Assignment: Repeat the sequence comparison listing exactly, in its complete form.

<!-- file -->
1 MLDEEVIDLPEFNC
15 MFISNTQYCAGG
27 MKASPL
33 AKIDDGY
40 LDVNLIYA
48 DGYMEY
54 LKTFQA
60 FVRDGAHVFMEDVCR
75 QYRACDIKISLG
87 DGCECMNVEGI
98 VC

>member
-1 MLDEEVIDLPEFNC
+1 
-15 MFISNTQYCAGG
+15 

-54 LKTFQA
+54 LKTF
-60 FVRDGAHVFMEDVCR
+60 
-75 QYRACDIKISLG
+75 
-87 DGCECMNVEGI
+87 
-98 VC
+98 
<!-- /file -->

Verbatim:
1 MLDEEVIDLPEFNC
15 MFISNTQYCAGG
27 MKASPL
33 AKIDDGY
40 LDVNLIYA
48 DGYMEY
54 LKTFQA
60 FVRDGAHVFMEDVCR
75 QYRACDIKISLG
87 DGCECMNVEGI
98 VC

>member
-1 MLDEEVIDLPEFNC
+1 
-15 MFISNTQYCAGG
+15 

-54 LKTFQA
+54 LKTF
-60 FVRDGAHVFMEDVCR
+60 
-75 QYRACDIKISLG
+75 
-87 DGCECMNVEGI
+87 
-98 VC
+98 